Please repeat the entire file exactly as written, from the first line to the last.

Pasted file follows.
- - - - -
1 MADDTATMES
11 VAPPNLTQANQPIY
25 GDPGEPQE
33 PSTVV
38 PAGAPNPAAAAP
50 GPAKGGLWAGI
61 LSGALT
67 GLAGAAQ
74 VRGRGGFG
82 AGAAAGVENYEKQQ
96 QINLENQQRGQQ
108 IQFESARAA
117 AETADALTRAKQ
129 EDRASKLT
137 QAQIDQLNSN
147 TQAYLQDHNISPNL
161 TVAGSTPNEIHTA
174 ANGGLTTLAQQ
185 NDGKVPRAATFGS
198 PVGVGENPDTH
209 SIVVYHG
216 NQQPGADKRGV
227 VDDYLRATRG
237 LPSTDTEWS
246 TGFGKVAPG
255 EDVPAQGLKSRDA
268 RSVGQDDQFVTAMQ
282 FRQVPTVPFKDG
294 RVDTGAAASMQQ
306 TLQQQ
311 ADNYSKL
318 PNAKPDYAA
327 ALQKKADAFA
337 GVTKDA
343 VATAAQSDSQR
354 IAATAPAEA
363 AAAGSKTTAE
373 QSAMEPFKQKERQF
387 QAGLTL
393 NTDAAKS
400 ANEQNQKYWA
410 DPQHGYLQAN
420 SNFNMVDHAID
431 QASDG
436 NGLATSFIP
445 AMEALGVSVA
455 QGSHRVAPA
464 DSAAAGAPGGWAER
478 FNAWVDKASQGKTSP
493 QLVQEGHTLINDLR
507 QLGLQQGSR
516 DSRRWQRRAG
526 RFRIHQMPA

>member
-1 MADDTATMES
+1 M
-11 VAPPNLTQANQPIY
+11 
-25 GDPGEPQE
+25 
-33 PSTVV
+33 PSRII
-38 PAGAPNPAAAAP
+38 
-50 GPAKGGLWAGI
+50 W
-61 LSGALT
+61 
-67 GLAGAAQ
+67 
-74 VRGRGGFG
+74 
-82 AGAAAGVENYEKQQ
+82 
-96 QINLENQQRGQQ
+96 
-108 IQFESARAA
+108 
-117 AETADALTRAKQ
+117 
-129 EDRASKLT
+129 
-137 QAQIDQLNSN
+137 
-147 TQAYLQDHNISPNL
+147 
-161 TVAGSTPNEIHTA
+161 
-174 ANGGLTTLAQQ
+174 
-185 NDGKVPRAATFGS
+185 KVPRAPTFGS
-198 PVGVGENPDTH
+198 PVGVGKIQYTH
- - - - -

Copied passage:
1 MADDTATMES
11 VAPPNLTQANQPIY
25 GDPGEPQE
33 PSTVV
38 PAGAPNPAAAAP
50 GPAKGGLWAGI
61 LSGALT
67 GLAGAAQ
74 VRGRGGFG
82 AGAAAGVENYEKQQ
96 QINLENQQRGQQ
108 IQFESARAA
117 AETADALTRAKQ
129 EDRASKLT
137 QAQIDQLNSN
147 TQAYLQDHNISPNL
161 TVAGSTPNEIHTA
174 ANGGLTTLAQQ
185 NDGKVPRAATFGS
198 PVGVGENPDTH
209 SIVVYHG
216 NQQPGADKRGV
227 VDDYLRATRG
237 LPSTDTEWS
246 TGFGKVAPG
255 EDVPAQGLKSRDA
268 RSVGQDDQFVTAMQ
282 FRQVPTVPFKDG
294 RVDTGAAASMQQ
306 TLQQQ
311 ADNYSKL
318 PNAKPDYAA
327 ALQKKADAFA
337 GVTKDA
343 VATAAQSDSQR
354 IAATAPAEA
363 AAAGSKTTAE
373 QSAMEPFKQKERQF
387 QAGLTL
393 NTDAAKS
400 ANEQNQKYWA
410 DPQHGYLQAN
420 SNFNMVDHAID
431 QASDG
436 NGLATSFIP
445 AMEALGVSVA
455 QGSHRVAPA
464 DSAAAGAPGGWAER
478 FNAWVDKASQGKTSP
493 QLVQEGHTLINDLR
507 QLGLQQGSR
516 DSRRWQRRAG
526 RFRIHQMPA

>member
-1 MADDTATMES
+1 M
-11 VAPPNLTQANQPIY
+11 
-25 GDPGEPQE
+25 
-33 PSTVV
+33 PSRII
-38 PAGAPNPAAAAP
+38 
-50 GPAKGGLWAGI
+50 W
-61 LSGALT
+61 
-67 GLAGAAQ
+67 
-74 VRGRGGFG
+74 
-82 AGAAAGVENYEKQQ
+82 
-96 QINLENQQRGQQ
+96 
-108 IQFESARAA
+108 
-117 AETADALTRAKQ
+117 
-129 EDRASKLT
+129 
-137 QAQIDQLNSN
+137 
-147 TQAYLQDHNISPNL
+147 
-161 TVAGSTPNEIHTA
+161 
-174 ANGGLTTLAQQ
+174 
-185 NDGKVPRAATFGS
+185 KVPRAPTFGS
-198 PVGVGENPDTH
+198 PVGVGKIQYTH